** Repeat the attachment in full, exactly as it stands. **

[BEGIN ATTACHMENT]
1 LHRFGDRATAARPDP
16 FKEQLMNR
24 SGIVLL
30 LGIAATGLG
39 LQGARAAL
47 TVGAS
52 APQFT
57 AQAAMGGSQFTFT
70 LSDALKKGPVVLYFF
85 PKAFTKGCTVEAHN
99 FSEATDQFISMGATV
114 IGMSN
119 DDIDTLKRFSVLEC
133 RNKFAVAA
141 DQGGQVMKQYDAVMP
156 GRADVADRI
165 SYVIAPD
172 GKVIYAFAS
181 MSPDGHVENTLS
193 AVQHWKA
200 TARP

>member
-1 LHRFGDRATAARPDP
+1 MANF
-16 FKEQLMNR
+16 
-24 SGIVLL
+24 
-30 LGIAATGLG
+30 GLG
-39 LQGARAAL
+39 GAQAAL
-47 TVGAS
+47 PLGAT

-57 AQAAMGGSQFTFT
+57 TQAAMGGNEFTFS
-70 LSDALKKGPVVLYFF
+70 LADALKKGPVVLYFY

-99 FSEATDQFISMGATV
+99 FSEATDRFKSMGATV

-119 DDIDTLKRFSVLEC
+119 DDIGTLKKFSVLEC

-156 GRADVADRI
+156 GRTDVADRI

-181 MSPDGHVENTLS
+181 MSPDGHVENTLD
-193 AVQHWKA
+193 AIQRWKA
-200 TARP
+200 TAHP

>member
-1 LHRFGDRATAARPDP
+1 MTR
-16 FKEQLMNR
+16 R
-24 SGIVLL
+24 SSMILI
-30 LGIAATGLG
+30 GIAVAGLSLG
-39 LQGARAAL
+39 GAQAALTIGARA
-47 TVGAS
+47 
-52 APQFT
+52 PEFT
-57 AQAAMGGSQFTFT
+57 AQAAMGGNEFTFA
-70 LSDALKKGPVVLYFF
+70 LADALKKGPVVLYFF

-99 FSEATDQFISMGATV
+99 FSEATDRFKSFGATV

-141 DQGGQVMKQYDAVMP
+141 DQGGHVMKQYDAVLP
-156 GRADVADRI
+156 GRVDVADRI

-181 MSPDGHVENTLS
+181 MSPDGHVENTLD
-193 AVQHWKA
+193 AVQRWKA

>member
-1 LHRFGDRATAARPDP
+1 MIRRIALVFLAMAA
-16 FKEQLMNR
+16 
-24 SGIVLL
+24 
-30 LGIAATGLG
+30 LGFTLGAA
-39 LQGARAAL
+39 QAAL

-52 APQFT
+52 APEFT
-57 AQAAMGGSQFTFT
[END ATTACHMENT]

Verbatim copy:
1 LHRFGDRATAARPDP
16 FKEQLMNR
24 SGIVLL
30 LGIAATGLG
39 LQGARAAL
47 TVGAS
52 APQFT
57 AQAAMGGSQFTFT
70 LSDALKKGPVVLYFF
85 PKAFTKGCTVEAHN
99 FSEATDQFISMGATV
114 IGMSN
119 DDIDTLKRFSVLEC
133 RNKFAVAA
141 DQGGQVMKQYDAVMP
156 GRADVADRI
165 SYVIAPD
172 GKVIYAFAS
181 MSPDGHVENTLS
193 AVQHWKA
200 TARP

>member
-1 LHRFGDRATAARPDP
+1 MANF
-16 FKEQLMNR
+16 
-24 SGIVLL
+24 
-30 LGIAATGLG
+30 GLG
-39 LQGARAAL
+39 GAQAAL
-47 TVGAS
+47 PLGAT

-57 AQAAMGGSQFTFT
+57 TQAAMGGNEFTFS
-70 LSDALKKGPVVLYFF
+70 LADALKKGPVVLYFY

-99 FSEATDQFISMGATV
+99 FSEATDRFKSMGATV

-119 DDIDTLKRFSVLEC
+119 DDIGTLKKFSVLEC

-156 GRADVADRI
+156 GRTDVADRI

-181 MSPDGHVENTLS
+181 MSPDGHVENTLD
-193 AVQHWKA
+193 AIQRWKA
-200 TARP
+200 TAHP

>member
-1 LHRFGDRATAARPDP
+1 MTR
-16 FKEQLMNR
+16 R
-24 SGIVLL
+24 SSMILI
-30 LGIAATGLG
+30 GIAVAGLSLG
-39 LQGARAAL
+39 GAQAALTIGARA
-47 TVGAS
+47 
-52 APQFT
+52 PEFT
-57 AQAAMGGSQFTFT
+57 AQAAMGGNEFTFA
-70 LSDALKKGPVVLYFF
+70 LADALKKGPVVLYFF

-99 FSEATDQFISMGATV
+99 FSEATDRFKSFGATV

-141 DQGGQVMKQYDAVMP
+141 DQGGHVMKQYDAVLP
-156 GRADVADRI
+156 GRVDVADRI

-181 MSPDGHVENTLS
+181 MSPDGHVENTLD
-193 AVQHWKA
+193 AVQRWKA

>member
-1 LHRFGDRATAARPDP
+1 MIRRIALVFLAMAA
-16 FKEQLMNR
+16 
-24 SGIVLL
+24 
-30 LGIAATGLG
+30 LGFTLGAA
-39 LQGARAAL
+39 QAAL

-52 APQFT
+52 APEFT
-57 AQAAMGGSQFTFT